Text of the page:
By Judy Springer [Judy Steele]
This year’s thesis-award winner offers a new approach to multiple personality disorder and to understanding mental health.
SEVERAL YEARS AGO, I FOUND MYSELF WORKING WITH MY FIRST multiple-personality client, an experience that not only led me on a remarkable journey of personal discovery but also yielded a new model of health and illness. This conceptualization offers transpersonally oriented therapists a larger framework for assessment and for structuring treatment. In addition, it has been helpful to me and to other therapists in our own personal growth.
Multiple-personality disorder (MPD) is a disorder of adaptation, in which natural defense mechanisms called up under past extreme conditions of abuse and vulnerability persist into the present. The condition is now more commonly known as dissociative identity disorder (DID), because the personalities are understood to be separated from one another as though by impermeable walls. The personalities may not know of one another’s existence, except insofar as they accumulate evidence of blackouts, new clothes in the closet that they have never seen, lovers they don’t remember knowing, phone calls about incidents they don’t recall, food they don’t like in the refrigerator, unremembered suicide attempts that land them in the hospital, and other incomprehensible phenomena. DID personalities, known as “alters,” may even have different biochemistries.
A typical DID client is a woman who has been severely abused physically and sexually from early childhood by one or more family members. She may have any number of alters, including at least one and perhaps several abused and hurting children of different ages, perhaps some teenagers, and some adults. These personalities may vary in gender, sexual preference, and degree of assertiveness. Some may be addicts, some are probably suicidal, some may be self-mutilating, some may be sexually promiscuous, and some may have eating disorders. Many are depressed and/or anxious. At the same time, there typically are other alters who are talented, resourceful, and/or competent. One may hold all of the system’s math ability, while another may paint. One may be a responsible mother who watches out for the children in the system. Another may hold all of the secrets of how the system is organized. Access to these “resource alters” is essential to the client’s healing.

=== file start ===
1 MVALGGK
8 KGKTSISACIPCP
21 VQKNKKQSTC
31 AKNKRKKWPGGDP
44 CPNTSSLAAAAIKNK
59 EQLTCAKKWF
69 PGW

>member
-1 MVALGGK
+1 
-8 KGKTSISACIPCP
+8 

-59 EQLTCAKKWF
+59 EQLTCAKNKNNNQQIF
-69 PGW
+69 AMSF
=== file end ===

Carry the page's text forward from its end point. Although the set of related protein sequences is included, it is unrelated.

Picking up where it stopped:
As I worked with one such client, I found myself comparing her present partitioned functioning to my own. After all, I had some symptoms of posttraumatic stress disorder (PTSD) myself, and PTSD is also characterized by dissociation. I am not sure of the exact origin of my PTSD, although my younger brother’s sudden death when I was five and a half is one important component. My symptoms have included hypervigilance, exaggerated startle response, a feeling of detachment from others, ongoing expectation of the sudden death of loved ones, and an inability to recall most of my childhood (I am dissociated from the memories). The dissociation of PTSD, however, is by no means as elaborate as that of DID. I began to wonder what “normal” might look like with regard to this strange phenomenon of dissociation, as well as what constituted “health.”
Many of us without DID are aware that we also have “parts” that are developed as responses to our experiences. (In the Freudian or Jungian systems, these parts would be called “complexes.”) For example, the “inner child” is a part, as are the parent, adult, and child in transactional analysis. We usually have parts that play our roles—such as “executive,” “playboy,” “teacher,” or “artist”—or that represent habitual affects, like “the rageful one,” “the suicidal one,” or “the sincere one.”
We also all dissociate at times—we may be so intensely focused on a creative activity that we lose track of our physical and social needs, we may be driving under the influence of alcohol or of simple “highway hypnosis,” or we may have conveniently disconnected from our bodies while in the dentist’s chair. We also may go into violent, uncontrollable rages, or we may be so disconnected from our emotions that we don’t believe we have any. Thus, some of our dissociation is useful, some is dysfunctional, and some is neutral.
Comparing the DID condition with my own case, I immediately noticed an important difference. When I pay attention “inside,” I can get in touch, at least half-consciously, with many of my other parts. In other words, I have, or can have, awareness of their existence. They do not go out and buy clothes without my knowledge, no matter how compulsive my shopping may be. There is what is known as an “executive function” in my psyche that observes what is going on, and I am in touch with it. Therefore, I am not in the frightening situation of not knowing where I have been, who I have been, what I have done, or who might be in charge of my body tomorrow. So it would appear that developing this “observer” function is critical in the treatment of DID—and helpful to all those who lack it.